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Farmers are reluctant to stop using toxic weed killers

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People may asked why i'm against the ban of roundup.
I have a tractor,i have many implements to work the soil and the time.
So what's the problem,why do i need the chemical.
I would say,input costs,soil type(wanting living soils),seasonal conditions and against burning every year.
The only farmers who will win out of the ban will be the palm oil growers.
 
 
 
 
  
A few idiot farmers have spoilt the soup for everyone here with their inappropriate use of those chemicals, especially glyphosate (the two other I think are relics and not needed anymore).

Some time ago here or in another topic I was talking about the educated western or probably even Thai farmer who use Glyphosate according to the indicated applications and dosage, then there will be no harm to the environment.

For example KS or FJ wrote they are using green manure, mulching / no till and minimal glyphosate to kill the cover crop.
I would say that is totally okay and there will be no glyphosate in the soil, groundwater or crops.

But then you have those other people who are thinking lot helps a lot or spraying glyphosate on bare soil, runoff land or other not permitted applications.

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1 hour ago, CLW said:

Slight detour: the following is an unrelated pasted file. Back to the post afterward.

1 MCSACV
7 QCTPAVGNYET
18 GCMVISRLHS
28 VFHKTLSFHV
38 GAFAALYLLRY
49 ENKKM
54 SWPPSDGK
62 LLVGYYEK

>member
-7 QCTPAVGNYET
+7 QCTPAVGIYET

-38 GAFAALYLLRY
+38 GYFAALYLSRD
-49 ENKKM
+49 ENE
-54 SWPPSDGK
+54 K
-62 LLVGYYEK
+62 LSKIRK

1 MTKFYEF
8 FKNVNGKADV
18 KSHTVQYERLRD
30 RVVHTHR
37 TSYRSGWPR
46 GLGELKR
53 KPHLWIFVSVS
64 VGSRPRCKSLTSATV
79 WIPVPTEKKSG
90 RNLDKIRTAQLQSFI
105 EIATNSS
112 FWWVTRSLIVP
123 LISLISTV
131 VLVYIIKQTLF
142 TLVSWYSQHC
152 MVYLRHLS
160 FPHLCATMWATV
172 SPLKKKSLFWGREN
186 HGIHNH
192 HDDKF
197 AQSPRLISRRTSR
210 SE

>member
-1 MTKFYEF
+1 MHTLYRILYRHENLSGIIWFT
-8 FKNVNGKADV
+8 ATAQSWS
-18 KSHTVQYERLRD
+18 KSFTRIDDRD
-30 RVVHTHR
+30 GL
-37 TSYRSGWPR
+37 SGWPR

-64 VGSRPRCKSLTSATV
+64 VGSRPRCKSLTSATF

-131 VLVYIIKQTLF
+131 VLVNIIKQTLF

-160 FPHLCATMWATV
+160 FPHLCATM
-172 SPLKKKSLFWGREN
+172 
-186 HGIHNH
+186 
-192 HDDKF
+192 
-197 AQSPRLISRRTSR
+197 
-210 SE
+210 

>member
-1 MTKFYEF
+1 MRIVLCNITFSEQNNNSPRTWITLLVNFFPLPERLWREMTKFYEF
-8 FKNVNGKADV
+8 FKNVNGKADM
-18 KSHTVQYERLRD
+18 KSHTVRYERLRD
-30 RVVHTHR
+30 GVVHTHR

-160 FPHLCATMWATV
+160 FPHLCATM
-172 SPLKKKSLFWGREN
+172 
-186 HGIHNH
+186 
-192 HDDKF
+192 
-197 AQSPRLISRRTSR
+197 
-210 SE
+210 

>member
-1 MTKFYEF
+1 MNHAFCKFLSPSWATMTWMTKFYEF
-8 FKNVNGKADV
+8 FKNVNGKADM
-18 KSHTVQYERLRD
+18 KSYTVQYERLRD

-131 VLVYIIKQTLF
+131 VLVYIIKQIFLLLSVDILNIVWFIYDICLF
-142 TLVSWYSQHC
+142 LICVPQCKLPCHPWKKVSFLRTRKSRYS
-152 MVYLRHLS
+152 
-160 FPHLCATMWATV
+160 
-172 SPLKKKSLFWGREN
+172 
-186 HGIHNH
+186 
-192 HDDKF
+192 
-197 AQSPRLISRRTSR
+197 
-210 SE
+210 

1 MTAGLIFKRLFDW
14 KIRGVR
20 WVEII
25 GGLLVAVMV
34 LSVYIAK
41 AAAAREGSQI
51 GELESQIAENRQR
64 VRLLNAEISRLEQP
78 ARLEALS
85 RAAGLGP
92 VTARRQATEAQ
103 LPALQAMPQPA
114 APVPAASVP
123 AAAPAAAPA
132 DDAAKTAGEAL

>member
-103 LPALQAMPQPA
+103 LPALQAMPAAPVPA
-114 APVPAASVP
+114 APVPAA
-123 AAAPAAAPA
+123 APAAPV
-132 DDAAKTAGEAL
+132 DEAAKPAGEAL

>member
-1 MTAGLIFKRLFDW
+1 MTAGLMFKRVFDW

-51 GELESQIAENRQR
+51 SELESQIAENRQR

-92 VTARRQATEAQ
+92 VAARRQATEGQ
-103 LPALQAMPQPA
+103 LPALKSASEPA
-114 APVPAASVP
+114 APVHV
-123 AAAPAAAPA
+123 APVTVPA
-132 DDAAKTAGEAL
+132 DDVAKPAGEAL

Glyphosate hardly used in vegetable farming so I would say your fear isn't justified.
What could be the result?
More burning in the mountains to clear hills for corn?
Thai conglomerates shifting cultivation of sugarcane and corn to neighbouring countries, which just shifts the problem of pesticides use and eventually more burning, which smoke sooner or later reaches Thailand?
More toxic herbicides in rice farming, where Thailand has been overtaken in yield per area from all other Asian countries since decades due to their inefficient farming methods and I blame also the inactive government for that.
Ever been to Vietnam and China with really sophisticated rice irrigation channels not to mention Japan where they perfected this art.

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Well that's me put in my place.

Glyphosat does indeed have an important place in vegetable farming.

Ever been to Isaan? It's FLAT. 

This doesn't change the fact that vegetables WILL get more expensive if Glyph can't be used. In Europe they reckon with up to 25% for some crops.

And oh -- it is hardly toxic at all properly used but don't let that interfere with your argument.

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Well that's me put in my place.
Glyphosat does indeed have an important place in vegetable farming.
Ever been to Isaan? It's FLAT. 
This doesn't change the fact that vegetables WILL get more expensive if Glyph can't be used. In Europe they reckon with up to 25% for some crops.
And oh -- it is hardly toxic at all properly used but don't let that interfere with your argument.